For a duo travelling light there’s no shortage of friends/followers assisting with changeovers between sets. Not that there’s a lot to set up other than an amp and a kit. Joe takes the stage in mild-mannered shirt, tailored slacks and bare feet and when James is prised away from Clyde et al at the bar, it’s in characteristic striped T-shirt, leather pants and Cuban heels. Trash rock chic.

If you haven’t wrapped your ears around the quirky charms of The Painkillers’ self-titled debut album you’re missing out, and the first few songs show the duo have been writing new material and moving forward. The Painkillers keep it simple and distinctive. Baker’s ebb-and-flow drums provide the rolling dynamics and bedrock, Bludge’s driving acoustic guitar and off-kilter vocals the colour. It’s as “punk” (whatever that means) as you want it to be in its attitude - and it’s worth reflecting that 99 percent of songs written in that genre were probably worked up on a battered acoustic six-string anyway.

My only misgivings were (a.) that what looked like a hired kit (you expected James Baker to haul his own all the way from Perth?) sounded like a bag of shit and (b.) the brunette in the shorts and thongs down front had the most annoying in-between song banshee scream I’d heard in many a month.


Sydney garage rock fixture Craig Moorebeers (aka the Tommy Iommi look-alike at the front of most shows) asks for – and gets – a segue into “I Wanna Be Your Dog” (where would Sydney be without the Stooges?) but the bulk of the set is self-penned. “Lonely Planet Boy” and - from out of left-field - Joy Division’s “Love Will Tear Us Apart” (there’s that scream again) are the exceptions to that rule and both well-delivered. The online “hit” “Drunk On a Train” gets an outing late in the piece.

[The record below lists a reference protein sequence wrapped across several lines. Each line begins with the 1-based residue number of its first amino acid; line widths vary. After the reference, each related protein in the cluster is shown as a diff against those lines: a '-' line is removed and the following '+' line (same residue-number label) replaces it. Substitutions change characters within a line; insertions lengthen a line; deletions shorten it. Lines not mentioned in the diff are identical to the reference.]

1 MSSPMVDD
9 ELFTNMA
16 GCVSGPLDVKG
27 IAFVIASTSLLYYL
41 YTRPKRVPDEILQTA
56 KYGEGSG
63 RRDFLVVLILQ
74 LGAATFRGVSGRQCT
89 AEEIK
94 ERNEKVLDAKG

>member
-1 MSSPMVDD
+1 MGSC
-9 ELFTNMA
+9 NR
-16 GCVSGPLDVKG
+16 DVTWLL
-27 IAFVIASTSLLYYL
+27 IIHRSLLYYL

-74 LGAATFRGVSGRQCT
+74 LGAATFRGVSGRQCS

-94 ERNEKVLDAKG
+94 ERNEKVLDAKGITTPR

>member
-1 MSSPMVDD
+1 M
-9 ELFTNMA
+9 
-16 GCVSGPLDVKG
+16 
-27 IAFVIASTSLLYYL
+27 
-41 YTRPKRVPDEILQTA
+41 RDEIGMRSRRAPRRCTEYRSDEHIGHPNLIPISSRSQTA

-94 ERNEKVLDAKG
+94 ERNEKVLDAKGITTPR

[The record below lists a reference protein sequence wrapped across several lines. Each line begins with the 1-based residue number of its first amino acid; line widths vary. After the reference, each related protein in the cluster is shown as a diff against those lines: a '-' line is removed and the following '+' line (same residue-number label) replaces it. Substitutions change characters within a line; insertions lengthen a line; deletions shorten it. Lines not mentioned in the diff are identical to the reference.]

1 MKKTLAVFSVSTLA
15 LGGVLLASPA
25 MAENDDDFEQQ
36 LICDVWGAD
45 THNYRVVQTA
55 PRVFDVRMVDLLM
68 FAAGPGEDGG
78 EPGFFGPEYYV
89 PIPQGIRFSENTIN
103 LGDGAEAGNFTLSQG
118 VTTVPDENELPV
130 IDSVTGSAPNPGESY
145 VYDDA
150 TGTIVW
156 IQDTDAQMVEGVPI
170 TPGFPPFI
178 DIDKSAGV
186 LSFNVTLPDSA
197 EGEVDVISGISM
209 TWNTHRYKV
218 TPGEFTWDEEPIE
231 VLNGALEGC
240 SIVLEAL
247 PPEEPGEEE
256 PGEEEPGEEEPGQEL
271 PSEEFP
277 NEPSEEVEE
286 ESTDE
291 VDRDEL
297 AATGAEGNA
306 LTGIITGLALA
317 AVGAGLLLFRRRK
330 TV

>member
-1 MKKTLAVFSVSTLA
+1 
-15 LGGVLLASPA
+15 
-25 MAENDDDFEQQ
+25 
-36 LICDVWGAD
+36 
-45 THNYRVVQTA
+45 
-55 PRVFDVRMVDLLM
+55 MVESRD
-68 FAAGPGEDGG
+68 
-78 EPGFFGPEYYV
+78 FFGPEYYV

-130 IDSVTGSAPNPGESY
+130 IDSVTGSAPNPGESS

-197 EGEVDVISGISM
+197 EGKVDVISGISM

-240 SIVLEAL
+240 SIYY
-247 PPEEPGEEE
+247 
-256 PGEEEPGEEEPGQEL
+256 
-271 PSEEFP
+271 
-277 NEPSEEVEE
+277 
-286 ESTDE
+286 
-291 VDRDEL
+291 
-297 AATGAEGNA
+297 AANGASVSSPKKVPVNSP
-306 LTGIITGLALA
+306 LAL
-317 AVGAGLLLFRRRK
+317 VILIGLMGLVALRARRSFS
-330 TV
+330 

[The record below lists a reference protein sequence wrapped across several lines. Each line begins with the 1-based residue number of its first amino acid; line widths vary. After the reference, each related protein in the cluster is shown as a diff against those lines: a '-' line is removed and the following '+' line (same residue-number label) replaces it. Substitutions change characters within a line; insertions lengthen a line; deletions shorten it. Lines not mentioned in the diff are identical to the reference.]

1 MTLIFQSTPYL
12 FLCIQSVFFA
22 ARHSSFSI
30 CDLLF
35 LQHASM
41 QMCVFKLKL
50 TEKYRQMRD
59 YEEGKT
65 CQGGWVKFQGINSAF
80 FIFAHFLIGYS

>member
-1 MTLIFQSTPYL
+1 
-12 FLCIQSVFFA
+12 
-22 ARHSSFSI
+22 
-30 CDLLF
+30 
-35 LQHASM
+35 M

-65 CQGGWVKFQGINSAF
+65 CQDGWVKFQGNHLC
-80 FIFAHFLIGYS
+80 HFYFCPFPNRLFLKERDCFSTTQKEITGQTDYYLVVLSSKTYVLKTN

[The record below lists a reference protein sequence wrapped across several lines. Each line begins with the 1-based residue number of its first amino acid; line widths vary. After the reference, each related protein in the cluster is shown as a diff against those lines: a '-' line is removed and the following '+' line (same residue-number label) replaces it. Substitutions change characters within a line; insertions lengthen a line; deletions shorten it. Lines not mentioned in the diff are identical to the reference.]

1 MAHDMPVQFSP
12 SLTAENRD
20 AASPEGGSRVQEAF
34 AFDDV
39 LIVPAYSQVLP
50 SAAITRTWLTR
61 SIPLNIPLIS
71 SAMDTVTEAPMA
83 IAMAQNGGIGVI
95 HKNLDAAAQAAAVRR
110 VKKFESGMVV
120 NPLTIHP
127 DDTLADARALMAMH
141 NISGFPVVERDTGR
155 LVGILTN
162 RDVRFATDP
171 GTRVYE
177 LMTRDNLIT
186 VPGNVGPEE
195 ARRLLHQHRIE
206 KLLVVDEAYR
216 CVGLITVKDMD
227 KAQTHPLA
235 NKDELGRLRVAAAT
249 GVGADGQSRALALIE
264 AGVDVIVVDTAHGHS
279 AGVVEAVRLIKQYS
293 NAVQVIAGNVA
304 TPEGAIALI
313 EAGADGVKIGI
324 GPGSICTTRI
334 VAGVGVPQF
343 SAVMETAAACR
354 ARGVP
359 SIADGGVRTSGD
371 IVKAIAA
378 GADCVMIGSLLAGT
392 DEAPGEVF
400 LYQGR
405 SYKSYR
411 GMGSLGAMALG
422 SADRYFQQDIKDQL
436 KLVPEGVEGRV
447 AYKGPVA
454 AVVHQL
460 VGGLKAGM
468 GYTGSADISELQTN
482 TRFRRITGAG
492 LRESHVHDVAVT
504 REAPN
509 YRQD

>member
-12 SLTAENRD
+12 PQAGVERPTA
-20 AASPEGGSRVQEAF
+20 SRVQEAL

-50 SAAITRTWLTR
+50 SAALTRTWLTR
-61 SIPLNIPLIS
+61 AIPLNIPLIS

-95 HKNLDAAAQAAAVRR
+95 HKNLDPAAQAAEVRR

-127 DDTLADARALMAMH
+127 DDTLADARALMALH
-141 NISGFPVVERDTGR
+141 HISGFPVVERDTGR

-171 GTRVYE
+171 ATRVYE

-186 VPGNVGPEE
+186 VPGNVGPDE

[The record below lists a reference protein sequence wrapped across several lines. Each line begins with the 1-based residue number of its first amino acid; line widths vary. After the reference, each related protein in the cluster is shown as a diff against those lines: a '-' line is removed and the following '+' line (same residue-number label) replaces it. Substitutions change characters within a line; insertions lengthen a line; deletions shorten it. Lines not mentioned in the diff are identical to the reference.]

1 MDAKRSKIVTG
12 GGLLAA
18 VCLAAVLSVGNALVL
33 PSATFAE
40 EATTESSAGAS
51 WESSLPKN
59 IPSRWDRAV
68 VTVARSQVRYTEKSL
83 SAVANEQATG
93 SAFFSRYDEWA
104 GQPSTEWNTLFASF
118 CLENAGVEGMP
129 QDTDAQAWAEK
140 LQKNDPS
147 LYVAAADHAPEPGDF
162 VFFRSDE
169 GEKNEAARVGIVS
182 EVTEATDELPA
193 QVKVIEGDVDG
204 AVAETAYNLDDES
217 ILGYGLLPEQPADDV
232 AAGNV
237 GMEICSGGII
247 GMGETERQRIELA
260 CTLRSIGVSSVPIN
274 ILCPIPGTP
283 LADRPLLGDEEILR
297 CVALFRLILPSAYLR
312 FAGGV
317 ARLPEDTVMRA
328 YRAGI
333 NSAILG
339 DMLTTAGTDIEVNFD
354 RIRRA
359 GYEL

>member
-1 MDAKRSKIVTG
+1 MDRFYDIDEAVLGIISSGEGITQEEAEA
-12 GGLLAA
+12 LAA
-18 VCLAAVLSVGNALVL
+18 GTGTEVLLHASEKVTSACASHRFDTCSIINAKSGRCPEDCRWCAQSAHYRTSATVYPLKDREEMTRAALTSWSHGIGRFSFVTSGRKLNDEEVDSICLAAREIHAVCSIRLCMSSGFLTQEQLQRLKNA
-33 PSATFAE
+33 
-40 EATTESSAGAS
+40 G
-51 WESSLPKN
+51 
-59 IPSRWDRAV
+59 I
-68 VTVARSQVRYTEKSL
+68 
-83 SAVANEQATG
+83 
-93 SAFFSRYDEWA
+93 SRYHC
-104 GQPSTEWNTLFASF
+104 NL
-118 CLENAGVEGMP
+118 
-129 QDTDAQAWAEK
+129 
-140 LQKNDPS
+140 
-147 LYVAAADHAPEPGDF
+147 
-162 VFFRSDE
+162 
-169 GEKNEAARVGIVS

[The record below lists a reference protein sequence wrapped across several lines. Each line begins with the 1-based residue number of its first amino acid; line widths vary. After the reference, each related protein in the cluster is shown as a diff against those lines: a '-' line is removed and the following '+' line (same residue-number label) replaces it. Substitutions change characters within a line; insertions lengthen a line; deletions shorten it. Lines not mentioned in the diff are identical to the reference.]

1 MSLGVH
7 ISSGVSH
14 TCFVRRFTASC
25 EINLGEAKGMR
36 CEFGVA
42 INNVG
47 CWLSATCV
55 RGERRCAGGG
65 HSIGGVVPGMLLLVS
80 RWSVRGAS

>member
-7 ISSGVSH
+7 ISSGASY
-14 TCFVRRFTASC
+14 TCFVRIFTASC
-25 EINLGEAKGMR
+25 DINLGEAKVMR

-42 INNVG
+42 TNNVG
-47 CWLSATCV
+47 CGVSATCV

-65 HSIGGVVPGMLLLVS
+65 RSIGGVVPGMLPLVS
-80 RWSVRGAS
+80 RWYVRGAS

The killers for mine, however, are the ‘geographical chick tunes’ - “Soho Girl” and “Redfern Girl” – which are left to the encore. James Baker is happy to remain “the drummer…just a drummer…in a rock and roll band” but alludes to his one and only solo single as a vocalist (“Born to Be Punched” b/w “I Can’t Control Myself” on Redeye – just try and find a copy, if you can) with a shouted “Oh No!” as he passes the microphone after the set proper. If it wasn’t a seminal moment, it was a fucking funny one.

- I94 BAR


Posted November 21, 2006
Drinking on Trains:
A reflective beer with
the legendary
James Baker
The name James Baker is synonomous with Australian garage rock. His musical exploits read like a who’s who of legendary Australian music – one third of legendary Perth proto-garage punk outfit The Victims, original drummer (and songwriter) with the garage pop incarnation of The Scientists, skinsman in the first (and best) line-up of The Hoodoo Gurus, founding member of Australia’s best known rock supergroup, the Beasts of Bourbon and drummer with the sadly underappreciated Dubrovniks.